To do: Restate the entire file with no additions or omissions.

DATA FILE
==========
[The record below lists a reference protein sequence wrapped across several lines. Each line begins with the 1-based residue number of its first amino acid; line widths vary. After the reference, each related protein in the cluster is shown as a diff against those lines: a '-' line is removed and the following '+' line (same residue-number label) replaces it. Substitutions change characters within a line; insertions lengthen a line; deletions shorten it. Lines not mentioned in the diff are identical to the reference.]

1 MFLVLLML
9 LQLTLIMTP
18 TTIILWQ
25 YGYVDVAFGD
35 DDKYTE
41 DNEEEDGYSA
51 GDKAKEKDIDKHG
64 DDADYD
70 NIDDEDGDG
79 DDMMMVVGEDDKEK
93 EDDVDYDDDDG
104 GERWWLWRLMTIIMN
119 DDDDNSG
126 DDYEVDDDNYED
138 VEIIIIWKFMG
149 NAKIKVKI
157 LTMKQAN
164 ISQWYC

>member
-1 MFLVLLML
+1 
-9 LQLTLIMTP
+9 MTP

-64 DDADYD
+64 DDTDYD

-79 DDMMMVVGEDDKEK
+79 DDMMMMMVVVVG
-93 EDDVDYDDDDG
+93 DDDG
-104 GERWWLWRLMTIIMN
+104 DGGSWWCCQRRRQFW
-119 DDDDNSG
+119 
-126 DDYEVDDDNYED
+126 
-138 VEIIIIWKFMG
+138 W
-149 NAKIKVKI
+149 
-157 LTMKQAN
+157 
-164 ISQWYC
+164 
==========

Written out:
[The record below lists a reference protein sequence wrapped across several lines. Each line begins with the 1-based residue number of its first amino acid; line widths vary. After the reference, each related protein in the cluster is shown as a diff against those lines: a '-' line is removed and the following '+' line (same residue-number label) replaces it. Substitutions change characters within a line; insertions lengthen a line; deletions shorten it. Lines not mentioned in the diff are identical to the reference.]

1 MFLVLLML
9 LQLTLIMTP
18 TTIILWQ
25 YGYVDVAFGD
35 DDKYTE
41 DNEEEDGYSA
51 GDKAKEKDIDKHG
64 DDADYD
70 NIDDEDGDG
79 DDMMMVVGEDDKEK
93 EDDVDYDDDDG
104 GERWWLWRLMTIIMN
119 DDDDNSG
126 DDYEVDDDNYED
138 VEIIIIWKFMG
149 NAKIKVKI
157 LTMKQAN
164 ISQWYC

>member
-1 MFLVLLML
+1 
-9 LQLTLIMTP
+9 MTP

-64 DDADYD
+64 DDTDYD

-79 DDMMMVVGEDDKEK
+79 DDMMMMMVVVVG
-93 EDDVDYDDDDG
+93 DDDG
-104 GERWWLWRLMTIIMN
+104 DGGSWWCCQRRRQFW
-119 DDDDNSG
+119 
-126 DDYEVDDDNYED
+126 
-138 VEIIIIWKFMG
+138 W
-149 NAKIKVKI
+149 
-157 LTMKQAN
+157 
-164 ISQWYC
+164 